Thursday, May 17, 2018

All About Books: Author Chris Bohjalian


I am a mystery addict, but I also enjoy an engaging novel from time to time.  The works of Chris Bohjalian fall into that second category.  When I began to think about which of his novels I’d read, I was surprised that I’d read four of his twenty books.

Three of his novels have been made into televisions movies—“Secrets of Eden,” “Past the Bleachers,” and “Midwives”—and another three are in development.

I first discovered Bohjalian when “Double Bind” came out in 2007. I was probably hooked by the references to the “Great Gatsby” in the reviews.  “Double Bind” ranks up there as one of the most intriguing books I’ve read. The lines blur between Gatsby’s tale on Long Island and this story that takes place in Vermont. I was kept guessing until the very end, and even then I questioned what had really happened. 

When I went to Amazon to get a bit of info for this column, I was shocked to see the book’s average review rating was a mere 3.6 out of 5. I guess it’s not to everyone’s taste, but I couldn’t put it down. One review described the novel as evoking Fitzgerald and also channeling Hitchcock.  I think of it as literary fiction.

I enjoyed it so much that I went on to read “Skeletons at the Feast,” a love story set in Germany during WWII. In the book, people are trying to escape from Germany and reach the Allies. The cast of characters includes an aristocratic Prussian teen, a Scottish POW, and an escapee from a train on its way to Auschwitz.  I think it was while reading this novel that I came to realize how fluid the borders were in Eastern Europe in the 1800s and 1900s.  It’s hard to imagine what it must have been like to be Prussian one year and German the next. Reading novels like this one makes me realize just how fortunate we are here in the US.

Off and on through the years, I’ve read quite a few novels set in Europe during WWII, but none set in Italy until I read “Light in the Ruins.” It begins in Tuscany in 1943 with another aristocratic family.  They don’t try to leave Italy, but they do seek to escape entanglement with either side. The story moves between the war and 1955 as it reveals the story of the Rosatis. It’s as much a story of family as it is of the war.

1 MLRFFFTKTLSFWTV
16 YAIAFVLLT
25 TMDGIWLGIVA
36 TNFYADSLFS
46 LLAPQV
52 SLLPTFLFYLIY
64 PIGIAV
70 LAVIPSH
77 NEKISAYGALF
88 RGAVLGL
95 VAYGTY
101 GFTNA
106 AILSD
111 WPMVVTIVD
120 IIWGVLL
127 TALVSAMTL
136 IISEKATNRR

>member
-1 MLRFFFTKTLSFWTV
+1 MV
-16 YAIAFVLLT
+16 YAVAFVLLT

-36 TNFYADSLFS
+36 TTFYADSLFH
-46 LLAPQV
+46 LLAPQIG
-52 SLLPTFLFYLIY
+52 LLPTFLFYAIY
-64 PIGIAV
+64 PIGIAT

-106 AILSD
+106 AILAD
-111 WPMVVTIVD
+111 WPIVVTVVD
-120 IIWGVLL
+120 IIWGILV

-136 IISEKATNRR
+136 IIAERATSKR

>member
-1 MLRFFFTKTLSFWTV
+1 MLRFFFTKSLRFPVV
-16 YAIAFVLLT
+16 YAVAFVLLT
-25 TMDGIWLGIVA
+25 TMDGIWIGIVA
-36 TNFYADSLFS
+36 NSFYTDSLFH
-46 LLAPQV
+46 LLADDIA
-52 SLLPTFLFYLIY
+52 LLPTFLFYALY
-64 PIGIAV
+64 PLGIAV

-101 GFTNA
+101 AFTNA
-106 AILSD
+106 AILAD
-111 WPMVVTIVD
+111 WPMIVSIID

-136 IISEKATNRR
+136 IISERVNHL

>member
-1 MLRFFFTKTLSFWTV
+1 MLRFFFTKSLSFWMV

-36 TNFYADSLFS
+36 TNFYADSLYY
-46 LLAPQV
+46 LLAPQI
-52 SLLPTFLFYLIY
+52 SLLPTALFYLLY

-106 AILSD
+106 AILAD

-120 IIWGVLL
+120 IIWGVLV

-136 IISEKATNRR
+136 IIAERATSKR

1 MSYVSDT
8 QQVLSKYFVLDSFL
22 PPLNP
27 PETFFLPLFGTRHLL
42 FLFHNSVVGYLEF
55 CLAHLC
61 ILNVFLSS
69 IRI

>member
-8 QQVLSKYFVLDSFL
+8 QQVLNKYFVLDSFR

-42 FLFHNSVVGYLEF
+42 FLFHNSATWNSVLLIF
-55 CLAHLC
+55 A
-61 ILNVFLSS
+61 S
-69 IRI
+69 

Bohjalian returns to modern times and Vermont in “The Sleepwalker.  I’m not giving anything away when I tell you that the sleepwalker, Annalee Ahlberg, disappears one night.  The plot describes how her disappearance and her sleepwalking play out in the family dynamics. The story kept me guessing.  Was she alive somewhere?  Had she died? 

I suspect I’ll pick up another of his books again one day.  “Sandcastle Girls” has been on my list for a bit.  For some reason, the plot of his latest book, “Flight Attendant,” doesn’t grab me, though it’s getting rave reviews.  Perhaps I’m attracted to his books because they provide not only character studies, but also mysteries.  Whether you’re a mystery fan or a fan of well-written novels, I don’t think you can go wrong with a Bohjalian book.



Sunday, May 6, 2018

DogSpeak: There's so much to learn about dogs


As a Royal Pooch,  it’s incumbent upon me to understand dogs so that I can relate to my subjects. I asked Mum to help me with my education, and we started with some light reading from the Sunday paper.


On Sunday mornings, Mum and Dad lounge around in their PJs, read the paper, and drink coffee, and I recline on my royal bed.  Sometimes Mum reads aloud to Dad and me, and we two guys got a chuckle out of a Parade Magazine story about dog owners. 

It seems we dogs are hugely popular.  Did you know that 48% of Americans own dogs and that lots of dog owners let their four-legged kids sleep in the bed with them?  Mum is the one who read this to me; why doesn’t she get the hint about the bed? Why people even have birthday parties for their dogs.  I’m talking dog birthday cakes, party hats, biscuits for the guests, all kinds of things. 

I get enough adoration at my book signings, so I can do without an extra party, but I do think Mum and Dad should write me into the will.  Yup, that’s another thing that dog owners do. I know Mum’s sister Aunt Pam has made provisions for her Great Dane and all of her cats.  I’d hate for anything to happen to Mum and Dad, but I sure hope they’ve willed me to a loving family. My first vote would be to live with Miss Beverly or Nurse SarahAnne, two of my fave critter sitters, and I know they’d love to have me.

Mum said that lots of dog parents travel with their dogs.  Now, Mum and Dad have taken me on several road trips, but I don’t get to go everywhere with them. Frankly, I think it’s preposterous that some hotels and B & Bs don’t allow dogs. It seems to me that Mum and Dad should boycott those establishments rather than leave me behind. Yes, sometimes they fly, and I hear that because of my majestic size, I’d have to fly in the baggage compartment, instead of in first class where a Royal Pooch belongs. If airlines are that ridiculous, I’ll just stay home when the Royal Parents fly.